Learning to Listen Again

Solomon is a zen baby. He is always at peace, quietly immersed in his moments of being a baby. Caroline and I find parenting very easy because of Solomon’s lovely disposition and our teamwork (although, I have to admit that our teamwork is 85% Caroline, 15% percent me, and 100% Solomon).

Last week, however, on August 23rd, Solomon was anything but peaceful. The morning went smoothly as usual. I was in my home office working and Caroline was upstairs mothering Solomon. At some point, don’t know when, early afternoon I’m guessing, Solomon could not be put down in his baby rocker without him crying in fits of agitation. Only when he was in his mother’s arms or mine was he ok. This continued throughout the entire day into the night.

At around 3:30pm on that afternoon my mother called to ask if I had heard about the earthquake in NY, where she lives. I hadn’t. Even though I work online I had not checked out any news.

‘It scared me,’ she said, with the anxiety still obvious in her voice. ‘It was a 5.9.’

I quickly went to news site and sure enough there was a quake that rocked D.C., New York, even as far north as Boston. I had no idea.

I hung up the phone after our talk and continued working. Later, well into the night, I joined Caroline and Solomon. The baby was still in fits, but only when Caroline attempted to put him down.

It then struck me that the possibility of Solomon in some way sensing the disturbance of the earthquake was behind his extreme agitation. I cannot, of course, say this with 100% certainty but I don’t believe in coincidences. And if animals can sense subtle energetic shifts and disturbances, even before an actual event, then who’s to say Solomon didn’t.

In fact, I believe we all have this innate sense of things that fall outside of the realm of 5-sensory perception. And through many factors, which can be summed up as the distracting, disruptive elements of modern living, we become disconnected from our intuition. Intuition can atrophy if not tapped and exercised regularly.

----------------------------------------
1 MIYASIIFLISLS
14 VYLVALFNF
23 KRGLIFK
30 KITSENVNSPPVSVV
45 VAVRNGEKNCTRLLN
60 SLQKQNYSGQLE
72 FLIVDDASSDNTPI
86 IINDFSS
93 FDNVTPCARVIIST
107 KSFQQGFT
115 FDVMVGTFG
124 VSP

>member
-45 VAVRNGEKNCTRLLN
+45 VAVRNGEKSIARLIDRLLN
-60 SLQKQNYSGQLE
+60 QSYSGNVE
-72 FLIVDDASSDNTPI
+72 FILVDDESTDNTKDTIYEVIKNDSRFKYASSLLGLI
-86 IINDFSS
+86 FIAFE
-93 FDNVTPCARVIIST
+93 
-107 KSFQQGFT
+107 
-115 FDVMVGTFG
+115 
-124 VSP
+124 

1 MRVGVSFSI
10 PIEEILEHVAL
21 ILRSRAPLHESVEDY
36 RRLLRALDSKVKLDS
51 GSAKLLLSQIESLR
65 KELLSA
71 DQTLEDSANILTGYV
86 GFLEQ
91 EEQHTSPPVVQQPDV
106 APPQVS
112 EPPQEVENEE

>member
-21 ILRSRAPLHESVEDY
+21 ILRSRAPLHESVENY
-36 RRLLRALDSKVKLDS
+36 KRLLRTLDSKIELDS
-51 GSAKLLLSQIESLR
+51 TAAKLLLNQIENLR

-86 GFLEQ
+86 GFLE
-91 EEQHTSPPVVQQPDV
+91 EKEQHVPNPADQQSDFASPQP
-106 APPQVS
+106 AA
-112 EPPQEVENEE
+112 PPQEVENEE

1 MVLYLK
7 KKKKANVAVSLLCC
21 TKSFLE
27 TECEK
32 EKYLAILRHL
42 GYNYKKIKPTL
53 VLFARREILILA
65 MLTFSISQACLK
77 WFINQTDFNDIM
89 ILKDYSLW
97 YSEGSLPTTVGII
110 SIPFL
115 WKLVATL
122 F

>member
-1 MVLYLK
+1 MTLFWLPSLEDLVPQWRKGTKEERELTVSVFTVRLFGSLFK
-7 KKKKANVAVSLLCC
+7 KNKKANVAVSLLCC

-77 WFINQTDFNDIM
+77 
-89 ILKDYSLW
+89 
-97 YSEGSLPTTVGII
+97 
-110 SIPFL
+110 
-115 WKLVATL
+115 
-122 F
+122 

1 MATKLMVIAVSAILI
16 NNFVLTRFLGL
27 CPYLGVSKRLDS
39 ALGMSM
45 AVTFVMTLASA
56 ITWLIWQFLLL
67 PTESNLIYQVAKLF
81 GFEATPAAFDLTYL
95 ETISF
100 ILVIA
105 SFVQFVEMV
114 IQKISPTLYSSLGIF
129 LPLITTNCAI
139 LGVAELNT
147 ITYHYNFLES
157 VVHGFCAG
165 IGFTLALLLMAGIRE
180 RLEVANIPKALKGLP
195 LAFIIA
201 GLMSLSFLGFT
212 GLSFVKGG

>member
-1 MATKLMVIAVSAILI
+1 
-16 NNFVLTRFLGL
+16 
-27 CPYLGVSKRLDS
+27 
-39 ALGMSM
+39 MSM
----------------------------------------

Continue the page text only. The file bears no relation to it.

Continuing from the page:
However, intuition can be revived in us as well. Time, commitment, diligence, and open-mindedness are needed but it can happen. I should know, because I had to learn, or re-learn, to listen in this way again. Yet, I too fall into the dizzying pace of modernity so that I grow relatively insensible to more subtle transferences of thought and energy.

My intuitive sense is always strongest whenever I live, or at least remain for a time, in the country in the midst of natural surroundings. It is more than the quiet and ease of being among the denizens of Nature. I believe that more than the physical surroundings, it is the spiritual or energetic womb which make me more predisposed to subtle receptivity and non-sensory awareness and communication. Being closer to my origin of being in terms of the pristine energetic web of consciousness woven among the trees, flowing waters, uncultivated earth, and wild animals bring me into closer  touch with that part of me that breathed, and still does, before this earth-bound life.

Essentially, I am born again in Nature, an infant in perpetuity. Solomon, like all children, represent the wild and free in all of us who have grown up and maybe lost touch. I learn, and more often remember, so much from observing Solomon and imbibing the pure waters of his life. He reminds me what it means to live in the moment, to see, hear, and absorb each falling grain of time’s sand with total wide-eyed awareness and receptivity.

I am revived and learning to listen again.


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